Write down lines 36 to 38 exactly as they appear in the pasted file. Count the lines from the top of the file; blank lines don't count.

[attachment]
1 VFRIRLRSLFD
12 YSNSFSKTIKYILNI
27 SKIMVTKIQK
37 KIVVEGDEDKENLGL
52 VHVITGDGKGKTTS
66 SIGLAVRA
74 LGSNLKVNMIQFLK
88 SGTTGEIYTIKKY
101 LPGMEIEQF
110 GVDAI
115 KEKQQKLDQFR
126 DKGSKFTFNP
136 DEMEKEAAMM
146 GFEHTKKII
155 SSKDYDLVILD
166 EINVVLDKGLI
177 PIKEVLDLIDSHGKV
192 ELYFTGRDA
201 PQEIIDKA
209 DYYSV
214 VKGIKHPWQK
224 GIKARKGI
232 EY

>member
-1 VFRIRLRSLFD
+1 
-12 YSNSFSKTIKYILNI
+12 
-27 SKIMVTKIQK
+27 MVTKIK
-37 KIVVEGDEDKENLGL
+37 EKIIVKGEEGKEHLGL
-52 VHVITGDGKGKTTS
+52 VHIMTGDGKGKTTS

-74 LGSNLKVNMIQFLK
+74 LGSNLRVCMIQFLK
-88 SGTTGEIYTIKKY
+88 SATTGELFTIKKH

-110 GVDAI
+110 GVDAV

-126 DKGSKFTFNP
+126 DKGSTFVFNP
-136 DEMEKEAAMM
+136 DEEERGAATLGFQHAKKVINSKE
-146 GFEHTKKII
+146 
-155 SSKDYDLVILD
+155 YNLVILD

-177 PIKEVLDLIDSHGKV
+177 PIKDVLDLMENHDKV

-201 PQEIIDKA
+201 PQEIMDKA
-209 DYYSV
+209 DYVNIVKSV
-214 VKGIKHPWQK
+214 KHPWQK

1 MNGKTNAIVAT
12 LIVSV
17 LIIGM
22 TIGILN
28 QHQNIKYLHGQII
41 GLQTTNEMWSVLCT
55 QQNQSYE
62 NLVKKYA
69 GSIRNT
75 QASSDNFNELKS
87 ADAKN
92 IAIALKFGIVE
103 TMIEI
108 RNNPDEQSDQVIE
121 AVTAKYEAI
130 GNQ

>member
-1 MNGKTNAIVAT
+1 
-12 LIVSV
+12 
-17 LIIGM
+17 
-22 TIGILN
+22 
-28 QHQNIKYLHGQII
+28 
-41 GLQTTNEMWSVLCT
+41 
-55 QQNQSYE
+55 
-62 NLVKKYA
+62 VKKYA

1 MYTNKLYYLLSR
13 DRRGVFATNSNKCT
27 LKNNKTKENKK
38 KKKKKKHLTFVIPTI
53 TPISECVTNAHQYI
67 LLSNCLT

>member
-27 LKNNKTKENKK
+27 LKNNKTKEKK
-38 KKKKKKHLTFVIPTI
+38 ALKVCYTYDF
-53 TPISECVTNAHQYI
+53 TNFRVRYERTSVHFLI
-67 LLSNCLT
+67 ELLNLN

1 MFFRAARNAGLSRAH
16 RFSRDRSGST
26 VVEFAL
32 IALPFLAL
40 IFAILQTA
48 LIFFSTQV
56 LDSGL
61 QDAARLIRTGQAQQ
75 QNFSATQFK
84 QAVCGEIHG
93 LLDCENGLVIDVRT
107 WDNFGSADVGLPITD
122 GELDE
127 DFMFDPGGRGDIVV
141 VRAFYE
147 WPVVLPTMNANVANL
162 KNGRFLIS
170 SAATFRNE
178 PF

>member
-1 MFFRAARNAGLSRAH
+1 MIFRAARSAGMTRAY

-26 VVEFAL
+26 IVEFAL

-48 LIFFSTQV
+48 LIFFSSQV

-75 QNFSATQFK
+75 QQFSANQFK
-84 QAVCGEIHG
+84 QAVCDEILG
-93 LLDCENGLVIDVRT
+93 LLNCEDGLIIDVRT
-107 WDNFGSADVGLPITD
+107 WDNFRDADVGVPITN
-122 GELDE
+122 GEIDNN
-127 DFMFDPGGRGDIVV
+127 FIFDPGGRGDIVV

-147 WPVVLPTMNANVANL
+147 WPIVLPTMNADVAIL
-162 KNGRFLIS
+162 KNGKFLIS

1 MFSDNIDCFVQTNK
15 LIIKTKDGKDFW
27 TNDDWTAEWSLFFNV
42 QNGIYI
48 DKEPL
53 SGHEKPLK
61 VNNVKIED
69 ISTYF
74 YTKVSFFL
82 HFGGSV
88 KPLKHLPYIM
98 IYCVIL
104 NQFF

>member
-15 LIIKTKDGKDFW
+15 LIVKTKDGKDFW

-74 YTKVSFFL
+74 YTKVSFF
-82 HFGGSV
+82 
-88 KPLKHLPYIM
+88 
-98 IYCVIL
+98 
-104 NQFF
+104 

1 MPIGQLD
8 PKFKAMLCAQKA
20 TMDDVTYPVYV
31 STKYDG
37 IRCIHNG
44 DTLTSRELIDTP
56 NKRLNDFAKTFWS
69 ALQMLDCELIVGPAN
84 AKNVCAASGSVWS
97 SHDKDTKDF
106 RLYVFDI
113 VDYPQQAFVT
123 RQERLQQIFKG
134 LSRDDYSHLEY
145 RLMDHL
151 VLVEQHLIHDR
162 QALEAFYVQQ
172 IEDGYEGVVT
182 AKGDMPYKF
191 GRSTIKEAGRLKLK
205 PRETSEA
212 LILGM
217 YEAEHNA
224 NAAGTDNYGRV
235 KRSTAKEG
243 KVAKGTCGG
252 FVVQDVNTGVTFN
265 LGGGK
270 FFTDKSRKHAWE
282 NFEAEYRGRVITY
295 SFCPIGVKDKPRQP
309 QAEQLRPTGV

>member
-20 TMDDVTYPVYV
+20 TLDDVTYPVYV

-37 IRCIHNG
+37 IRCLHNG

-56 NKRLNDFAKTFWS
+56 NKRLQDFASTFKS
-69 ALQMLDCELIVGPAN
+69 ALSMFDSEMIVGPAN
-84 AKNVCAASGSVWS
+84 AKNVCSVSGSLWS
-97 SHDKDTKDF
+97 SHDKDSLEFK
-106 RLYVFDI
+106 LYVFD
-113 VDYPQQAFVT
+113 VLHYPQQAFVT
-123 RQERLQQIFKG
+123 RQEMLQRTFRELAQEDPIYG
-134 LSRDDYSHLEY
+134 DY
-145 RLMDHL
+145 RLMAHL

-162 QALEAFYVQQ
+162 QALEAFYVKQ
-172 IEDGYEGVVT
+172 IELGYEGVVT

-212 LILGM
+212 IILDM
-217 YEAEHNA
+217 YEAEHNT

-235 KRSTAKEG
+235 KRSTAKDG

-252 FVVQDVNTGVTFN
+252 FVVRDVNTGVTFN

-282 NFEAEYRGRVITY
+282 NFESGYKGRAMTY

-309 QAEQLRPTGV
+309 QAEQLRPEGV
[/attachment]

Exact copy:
+74 LGSNLRVCMIQFLK
-88 SGTTGEIYTIKKY
+88 SATTGELFTIKKH